Hamas Aims for a Post-War Role in Palestinian Politics/AFP
Hamas Aims for a Post-War Role in Palestinian Politics
Hamas’s release of a polished document justifying its devastating October 7 attacks shows the Islamist group is positioning itself for a post-war political role, a senior official and analysts say.
Following the publication of “Our Narrative… Operation Al-Aqsa Flood” in measured, well-written English and later in French as well as Arabic, a senior Hamas official explained that the group, which Israel has vowed to crush, seeks to retain a say.
Bassem Naim, Hamas’s director of international relations, said the group’s action at a national leadership level and its “resistance to the Zionist project… qualifies it to be in the leadership of the Palestinian people”.
“The movement does not demand, through this document or otherwise, the exclusivity of the leadership of the Palestinian people,” said Naim, a former health minister in Gaza. “Hamas calls for the rearrangement of the Palestinian house and the reform of the Palestine Liberation Organisation so that it is representative of all,” he told AFP.
“No party that wants to reach a solution to this conflict can ignore Hamas.” Hamas posted a landslide victory in the last Palestinian parliamentary elections in 2006 but has never been part of the PLO, which remains the preserve of the rival Fatah movement of Palestinian President Mahmud Abbas and smaller factions.
The 16-page pamphlet bears on its cover a silhouetted fighter with a motorised paraglider — the airborne troops for its shock, multi-pronged assault. While seeking to refute in often legal language what it calls “Israeli fabricated accusations and allegations”, it also admits that “maybe some faults happened”.
The Gaza war broke out with Hamas’s unprecedented October 7 attacks, which resulted in the deaths of about 1,140 people in Israel, mostly civilians, according to an AFP tally of Israeli official figures.
In response, Israel launched a relentless offensive against Hamas which has killed at least 25,700 people in Gaza, around 70 percent of them women and children, according to the health ministry in the Hamas-run territory.
Operatives also seized 250 hostages, and Israel says around 132 remain in Gaza. That number includes the bodies of at least 28 dead hostages, according to an AFP tally based on Israeli figures. ‘Caveats and contradictions’
As well as setting out its version of events, the Hamas document urges an international investigation into Israel’s occupation, specifically calling on the United States and European countries to support a process at the International Criminal Court.
Hugh Lovatt, a Middle East expert at the European Council on Foreign Relations, called the publication a “propaganda exercise” but said, “it does show some of the internal conversation and dynamics within Hamas on the issue of civilian casualties”.
He highlighted, however, that there were “caveats and maybe even contradictions in the document,” as Hamas regards all Israelis of military age as combatants.
Aymenn Al-Tamimi, an analyst from the Philadelphia-based Middle East Forum said by appealing to an international audience, Hamas was looking to refute comparisons, like those made by Israel, with the Islamic State.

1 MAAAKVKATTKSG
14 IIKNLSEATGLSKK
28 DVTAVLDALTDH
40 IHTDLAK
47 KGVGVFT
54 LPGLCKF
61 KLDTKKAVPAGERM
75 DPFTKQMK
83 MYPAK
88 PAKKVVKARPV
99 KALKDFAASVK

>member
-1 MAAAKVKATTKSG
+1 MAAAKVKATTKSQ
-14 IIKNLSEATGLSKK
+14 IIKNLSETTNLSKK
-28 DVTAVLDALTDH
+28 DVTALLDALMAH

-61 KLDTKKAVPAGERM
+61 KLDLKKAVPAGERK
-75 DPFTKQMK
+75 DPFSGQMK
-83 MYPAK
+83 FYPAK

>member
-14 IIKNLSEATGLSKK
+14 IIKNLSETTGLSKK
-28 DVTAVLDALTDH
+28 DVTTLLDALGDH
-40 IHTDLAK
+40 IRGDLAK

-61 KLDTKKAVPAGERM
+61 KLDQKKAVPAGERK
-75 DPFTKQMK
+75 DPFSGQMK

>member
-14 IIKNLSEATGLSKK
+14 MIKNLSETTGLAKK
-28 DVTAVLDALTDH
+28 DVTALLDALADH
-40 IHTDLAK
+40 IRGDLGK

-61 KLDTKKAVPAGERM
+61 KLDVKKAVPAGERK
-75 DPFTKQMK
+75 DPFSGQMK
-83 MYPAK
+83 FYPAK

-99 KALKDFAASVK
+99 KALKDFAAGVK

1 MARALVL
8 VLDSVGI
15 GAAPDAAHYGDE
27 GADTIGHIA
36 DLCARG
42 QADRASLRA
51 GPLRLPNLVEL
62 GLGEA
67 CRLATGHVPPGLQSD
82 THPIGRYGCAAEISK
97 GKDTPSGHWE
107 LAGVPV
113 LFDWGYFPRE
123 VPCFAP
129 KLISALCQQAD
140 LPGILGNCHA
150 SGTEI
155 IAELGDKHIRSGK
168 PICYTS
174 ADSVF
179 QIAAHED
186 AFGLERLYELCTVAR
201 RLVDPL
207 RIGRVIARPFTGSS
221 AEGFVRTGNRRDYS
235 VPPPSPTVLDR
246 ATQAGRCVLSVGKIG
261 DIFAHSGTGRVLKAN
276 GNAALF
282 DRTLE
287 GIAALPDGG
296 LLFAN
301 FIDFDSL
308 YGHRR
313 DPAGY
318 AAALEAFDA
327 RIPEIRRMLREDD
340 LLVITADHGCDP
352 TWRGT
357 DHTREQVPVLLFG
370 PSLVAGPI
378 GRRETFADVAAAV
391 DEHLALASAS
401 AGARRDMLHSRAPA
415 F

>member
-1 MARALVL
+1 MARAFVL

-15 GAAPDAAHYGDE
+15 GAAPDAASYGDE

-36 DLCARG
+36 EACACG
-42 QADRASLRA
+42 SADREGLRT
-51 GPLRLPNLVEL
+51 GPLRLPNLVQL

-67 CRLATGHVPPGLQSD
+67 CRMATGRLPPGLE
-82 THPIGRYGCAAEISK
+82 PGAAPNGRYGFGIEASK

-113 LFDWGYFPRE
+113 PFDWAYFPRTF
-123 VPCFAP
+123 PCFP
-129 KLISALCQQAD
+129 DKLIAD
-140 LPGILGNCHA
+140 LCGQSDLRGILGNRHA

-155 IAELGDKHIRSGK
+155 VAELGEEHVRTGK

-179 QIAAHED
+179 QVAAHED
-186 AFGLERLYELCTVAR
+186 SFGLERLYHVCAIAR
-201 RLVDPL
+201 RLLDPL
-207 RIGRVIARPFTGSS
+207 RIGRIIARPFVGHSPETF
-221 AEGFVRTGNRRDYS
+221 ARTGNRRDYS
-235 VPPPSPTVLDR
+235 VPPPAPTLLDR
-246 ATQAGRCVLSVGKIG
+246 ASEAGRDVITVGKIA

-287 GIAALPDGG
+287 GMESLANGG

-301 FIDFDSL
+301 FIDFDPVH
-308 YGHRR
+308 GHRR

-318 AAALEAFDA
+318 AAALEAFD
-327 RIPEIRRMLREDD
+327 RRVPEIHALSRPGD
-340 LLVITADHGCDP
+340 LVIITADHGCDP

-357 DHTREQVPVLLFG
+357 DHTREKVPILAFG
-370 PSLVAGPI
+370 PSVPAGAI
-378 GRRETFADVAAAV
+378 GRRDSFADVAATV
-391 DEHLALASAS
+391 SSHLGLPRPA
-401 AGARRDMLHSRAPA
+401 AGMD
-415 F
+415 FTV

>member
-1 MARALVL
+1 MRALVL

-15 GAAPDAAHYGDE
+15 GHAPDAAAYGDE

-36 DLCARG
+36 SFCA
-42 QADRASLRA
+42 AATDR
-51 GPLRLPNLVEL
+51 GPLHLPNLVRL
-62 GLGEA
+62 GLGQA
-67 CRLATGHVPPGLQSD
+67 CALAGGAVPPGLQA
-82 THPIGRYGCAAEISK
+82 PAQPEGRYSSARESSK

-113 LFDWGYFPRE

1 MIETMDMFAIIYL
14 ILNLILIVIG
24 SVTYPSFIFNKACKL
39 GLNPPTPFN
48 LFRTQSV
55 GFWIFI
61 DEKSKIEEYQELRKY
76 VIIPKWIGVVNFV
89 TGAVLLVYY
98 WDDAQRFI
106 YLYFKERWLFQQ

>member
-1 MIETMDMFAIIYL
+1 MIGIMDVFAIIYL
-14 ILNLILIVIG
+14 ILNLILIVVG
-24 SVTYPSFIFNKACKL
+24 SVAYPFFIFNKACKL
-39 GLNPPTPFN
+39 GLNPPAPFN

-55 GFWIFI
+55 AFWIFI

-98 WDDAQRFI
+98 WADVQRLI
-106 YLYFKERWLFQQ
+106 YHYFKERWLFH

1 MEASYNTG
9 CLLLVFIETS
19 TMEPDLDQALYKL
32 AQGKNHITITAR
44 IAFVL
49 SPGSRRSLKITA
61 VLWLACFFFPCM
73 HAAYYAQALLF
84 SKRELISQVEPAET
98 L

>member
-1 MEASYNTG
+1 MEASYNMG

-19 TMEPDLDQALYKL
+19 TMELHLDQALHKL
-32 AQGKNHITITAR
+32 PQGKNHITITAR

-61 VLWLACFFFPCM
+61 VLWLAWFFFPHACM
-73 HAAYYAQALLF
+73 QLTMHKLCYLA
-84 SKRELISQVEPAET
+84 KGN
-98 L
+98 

“They’re trying to push back on the idea that they’re like jihadist groups like Al-Qaeda or the Islamic State,” he said. “Hamas (is) appealing to the wider global system in a way jihadists don’t do. They’re clearly distinguishing themselves from jihadists in the way they are talking,” he added.
‘Hard truth’ Andreas Kreig, a security expert at Kings College London said Hamas’s power had shifted in the wake of October 7 and in the more than 100 days of war that have followed. “If the metric is social, political control of Gaza, Hamas has certainly lost that,” he said, but “internationally speaking, they have very much been able to strengthen their position”.
“I think a case for a Palestinian state can be more easily made with more support… in the global south anyway, but also in the Western liberal north,” he added.
South Africa has launched an emergency case at the International Court of Justice arguing that Israel stands in breach of the UN Genocide Convention, while last week Mexico and Chile joined South Africa, Bangladesh, Bolivia, the Comoros and Djibouti in calling for an investigation into the conflict by the International Criminal Court.
In an apparent appeal to the global south, the Hamas document calls on “those nations who were colonised and realise the suffering of the Palestinian people, to take serious and effective positions against… the Israeli occupation”.
Lovatt said the “hard truth” of the current conflict meant “any stabilising initiative for Gaza, any return of a revitalised Palestinian Authority, will likely have to be with a degree of acceptance from Hamas itself”. “Hamas will not be defeated and will not be eradicated… from Gaza, that’s quite clear,” he said.
However, the London-based expert said Hamas’s narrative did not make a convincing argument for its political rehabilitation
“If the movement wants to start making a case for why it should not be treated as the pariah that it deserves to be from October 7, then it needs to start spelling out its political visions and strategy. This document does not do that.”
(This story has not been edited by VoM News staff and is auto-generated from a syndicated feed.)